People with learning disabilities are at an increased risk of premature death compared to the general population, according to a new report published by the Department of Health in the UK.

The findings come from a three year study which evaluated the extent of premature death in people with learning disabilities, the agency also made recommendations that could improve service of care.

The study, led by researchers at the University of Bristol, analyzed the deaths of 233 adults who had learning disabilities, 14 children who had learning disabilities, as well as 58 adults who died at the same time without learning disabilities.

They found that people who had learning disabilities were more likely to have a premature death compared to the general population. Men with learning disabilities died 13 years younger than the general population, on average – women die 20 years earlier.

Only 9 percent of the general population died before the age of 50, as opposed to an overwhelming 22 percent among those suffering from learning disabilities.

After reviewing cases of premature deaths among people without learning disabilities (comparator cases), who were of similar age, lived in the same area, and had other similar risk factors to the those with learning disabilities, the researchers found that the comparator cases were more likely to die prematurely from lifestyle factors, while those with learning disabilities tended to die early because of problems and delays with their diagnoses and treatments.

People with learning disabilities urgently need more effective treatment and care, the investigators emphasized. Many of these premature deaths could be avoided, they added.

The lead author of the study, Dr Pauline Heslop, at the University of Bristol Norah Fry Research Centre, said:

“This report highlights the unacceptable situation in which people with learning disabilities are dying, on average, more than 16 years sooner than anyone else. The cause of their premature death is not, like many in the general population, due to lifestyle-related illnesses.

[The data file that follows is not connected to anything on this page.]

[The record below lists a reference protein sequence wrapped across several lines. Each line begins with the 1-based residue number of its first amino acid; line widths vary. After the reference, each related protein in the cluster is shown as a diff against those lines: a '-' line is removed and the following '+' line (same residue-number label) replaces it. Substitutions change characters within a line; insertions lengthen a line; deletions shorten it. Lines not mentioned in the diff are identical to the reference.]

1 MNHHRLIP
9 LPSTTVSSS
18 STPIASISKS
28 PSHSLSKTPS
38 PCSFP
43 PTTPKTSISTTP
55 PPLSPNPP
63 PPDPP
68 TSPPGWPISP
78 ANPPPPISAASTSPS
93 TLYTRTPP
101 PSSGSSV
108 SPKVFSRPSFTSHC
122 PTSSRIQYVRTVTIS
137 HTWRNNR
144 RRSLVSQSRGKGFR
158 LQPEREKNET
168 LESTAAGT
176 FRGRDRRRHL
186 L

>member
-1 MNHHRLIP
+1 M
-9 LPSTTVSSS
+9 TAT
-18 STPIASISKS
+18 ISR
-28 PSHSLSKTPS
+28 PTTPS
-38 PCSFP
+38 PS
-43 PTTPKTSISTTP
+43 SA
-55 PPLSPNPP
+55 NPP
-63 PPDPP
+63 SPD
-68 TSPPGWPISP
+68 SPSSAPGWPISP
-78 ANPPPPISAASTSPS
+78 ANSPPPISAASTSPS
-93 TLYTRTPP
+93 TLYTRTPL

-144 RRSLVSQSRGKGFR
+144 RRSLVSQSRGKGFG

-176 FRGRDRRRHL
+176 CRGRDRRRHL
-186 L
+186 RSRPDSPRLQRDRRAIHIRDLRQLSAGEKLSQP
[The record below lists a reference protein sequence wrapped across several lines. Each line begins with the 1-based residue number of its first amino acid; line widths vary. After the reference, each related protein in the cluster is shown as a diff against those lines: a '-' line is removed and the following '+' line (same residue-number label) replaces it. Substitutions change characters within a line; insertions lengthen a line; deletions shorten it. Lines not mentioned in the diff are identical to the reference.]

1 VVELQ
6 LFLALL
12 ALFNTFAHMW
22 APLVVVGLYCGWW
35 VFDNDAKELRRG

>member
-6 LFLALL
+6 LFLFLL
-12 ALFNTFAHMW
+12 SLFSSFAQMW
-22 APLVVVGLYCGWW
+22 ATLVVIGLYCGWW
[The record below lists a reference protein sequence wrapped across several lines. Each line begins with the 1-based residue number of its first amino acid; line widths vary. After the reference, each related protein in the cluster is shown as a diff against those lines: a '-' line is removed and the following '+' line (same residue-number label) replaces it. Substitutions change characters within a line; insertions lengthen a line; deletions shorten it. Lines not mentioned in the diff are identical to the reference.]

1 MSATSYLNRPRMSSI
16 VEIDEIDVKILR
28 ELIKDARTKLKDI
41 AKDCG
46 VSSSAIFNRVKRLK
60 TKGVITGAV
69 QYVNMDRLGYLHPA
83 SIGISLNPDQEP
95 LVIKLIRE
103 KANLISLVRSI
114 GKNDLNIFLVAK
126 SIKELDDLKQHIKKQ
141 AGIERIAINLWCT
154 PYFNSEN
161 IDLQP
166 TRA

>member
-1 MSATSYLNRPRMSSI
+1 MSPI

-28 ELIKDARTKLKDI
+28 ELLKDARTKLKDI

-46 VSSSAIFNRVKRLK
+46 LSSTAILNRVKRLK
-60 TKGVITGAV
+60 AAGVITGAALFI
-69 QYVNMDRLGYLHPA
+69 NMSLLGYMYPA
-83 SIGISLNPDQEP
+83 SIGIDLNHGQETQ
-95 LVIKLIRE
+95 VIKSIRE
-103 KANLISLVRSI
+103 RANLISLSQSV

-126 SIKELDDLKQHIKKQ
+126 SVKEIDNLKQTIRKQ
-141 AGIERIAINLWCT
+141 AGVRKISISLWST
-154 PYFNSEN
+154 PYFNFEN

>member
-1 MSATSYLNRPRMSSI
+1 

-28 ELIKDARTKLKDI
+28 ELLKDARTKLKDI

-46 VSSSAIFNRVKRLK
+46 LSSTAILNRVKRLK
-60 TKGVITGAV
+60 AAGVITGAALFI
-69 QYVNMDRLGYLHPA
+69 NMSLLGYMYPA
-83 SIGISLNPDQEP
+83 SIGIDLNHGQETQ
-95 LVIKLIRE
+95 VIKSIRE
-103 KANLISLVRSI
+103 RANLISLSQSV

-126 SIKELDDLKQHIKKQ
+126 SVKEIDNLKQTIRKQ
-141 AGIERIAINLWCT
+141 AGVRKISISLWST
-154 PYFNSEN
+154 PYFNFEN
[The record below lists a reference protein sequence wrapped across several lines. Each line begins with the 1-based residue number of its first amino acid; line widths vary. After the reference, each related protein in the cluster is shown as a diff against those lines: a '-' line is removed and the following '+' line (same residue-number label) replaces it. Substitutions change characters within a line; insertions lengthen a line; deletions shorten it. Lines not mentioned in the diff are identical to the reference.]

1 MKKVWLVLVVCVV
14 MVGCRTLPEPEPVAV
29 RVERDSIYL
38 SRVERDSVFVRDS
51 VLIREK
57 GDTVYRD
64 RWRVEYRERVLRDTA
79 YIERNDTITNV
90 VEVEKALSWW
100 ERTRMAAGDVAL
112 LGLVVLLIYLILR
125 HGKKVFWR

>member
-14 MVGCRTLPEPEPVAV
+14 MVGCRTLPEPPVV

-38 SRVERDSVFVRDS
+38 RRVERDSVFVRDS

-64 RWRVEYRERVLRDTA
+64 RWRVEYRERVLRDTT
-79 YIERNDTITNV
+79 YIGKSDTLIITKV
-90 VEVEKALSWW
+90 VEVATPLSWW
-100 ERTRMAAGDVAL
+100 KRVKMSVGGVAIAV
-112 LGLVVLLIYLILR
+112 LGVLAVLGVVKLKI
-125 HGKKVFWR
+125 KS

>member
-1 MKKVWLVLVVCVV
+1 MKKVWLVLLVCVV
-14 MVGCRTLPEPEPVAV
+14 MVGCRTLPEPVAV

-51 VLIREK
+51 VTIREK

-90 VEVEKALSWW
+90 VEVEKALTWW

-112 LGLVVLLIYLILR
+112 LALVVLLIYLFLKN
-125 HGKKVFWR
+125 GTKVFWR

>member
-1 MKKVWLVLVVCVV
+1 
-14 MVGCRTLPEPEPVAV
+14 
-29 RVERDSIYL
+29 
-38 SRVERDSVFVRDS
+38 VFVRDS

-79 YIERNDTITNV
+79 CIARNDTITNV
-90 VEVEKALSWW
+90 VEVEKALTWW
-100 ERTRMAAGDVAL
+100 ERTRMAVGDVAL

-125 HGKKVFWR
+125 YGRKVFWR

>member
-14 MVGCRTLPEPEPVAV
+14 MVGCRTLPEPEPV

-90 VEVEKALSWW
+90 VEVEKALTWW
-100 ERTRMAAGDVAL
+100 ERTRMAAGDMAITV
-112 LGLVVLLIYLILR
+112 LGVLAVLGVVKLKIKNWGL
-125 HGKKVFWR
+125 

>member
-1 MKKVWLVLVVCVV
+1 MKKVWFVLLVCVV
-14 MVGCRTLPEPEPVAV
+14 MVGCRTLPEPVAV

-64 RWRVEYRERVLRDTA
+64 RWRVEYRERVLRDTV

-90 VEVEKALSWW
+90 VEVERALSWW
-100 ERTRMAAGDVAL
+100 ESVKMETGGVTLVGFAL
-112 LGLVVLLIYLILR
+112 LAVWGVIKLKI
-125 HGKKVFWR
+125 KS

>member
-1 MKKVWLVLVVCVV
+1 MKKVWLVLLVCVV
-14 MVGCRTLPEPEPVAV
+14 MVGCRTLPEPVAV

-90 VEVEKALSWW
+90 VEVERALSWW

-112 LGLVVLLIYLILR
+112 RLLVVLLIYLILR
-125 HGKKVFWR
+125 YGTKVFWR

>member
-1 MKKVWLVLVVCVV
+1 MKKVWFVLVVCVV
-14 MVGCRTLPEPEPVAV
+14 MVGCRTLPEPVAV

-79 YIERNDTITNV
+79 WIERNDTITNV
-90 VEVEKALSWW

The cause of their premature deaths appears to be because the NHS is not being provided equitably to everyone based on need. People with learning disabilities are struggling to have their illnesses investigated, diagnosed and treated to the same extent as other people. These are shocking findings and must serve as a wake-up call to all of us that action is urgently required.”

The recommendations include:

  • Better identification of people with learning disabilities
  • Prompt provision of ‘reasonable adjustments’.
  • A health professional co-ordinating and caring for people with numerous health conditions along with consistent use of portable patient or carer-held health records.
  • Identifying effective advocates to help people with learning disabilities access health services.
  • Establishing a National Learning Disability Mortality Review Body to review the deaths of people with learning disabilities.
  • The routine collection of data concerning the cause and age of death of people with learning disabilities.

Dr Pauline Heslop concluded:

“We have, over the past few years, been rightly horrified by the abuse of people with learning disabilities at Winterbourne View hospital and of vulnerable patients at Mid-Staffordshire. The findings of the confidential inquiry into the deaths of people with learning disabilities should be of no less a concern.”

Mencap, a UK organization that works with people with a learning disability to change laws, challenge prejudice and support them to live their lives as they choose, said of the latest report:

“Mencap strongly supports all the recommendations of the Confidential Inquiry. People with a learning disability have a right to receive the same quality of healthcare as anyone else. We welcome and join the Confidential Inquiry’s call for the establishment of a National Learning Disability Mortality Review Body in England to continue monitoring deaths of people with a learning disability in the NHS.

We believe that lessons must be learned from the findings and implemented throughout the NHS as a matter of urgency.”

According to Mencap, 1,238 children and adults with learning disabilities die across England every year because they are not getting the right health care.

Municipal and health services have been criticized for several years in England regarding the provision of planning services and personalized care for people with learning disabilities. A 2009 review found that local councils and PCTs (Primary Care Trusts) needed to plan better for the needs of people with a learning disability.

Written by Joseph Nordqvist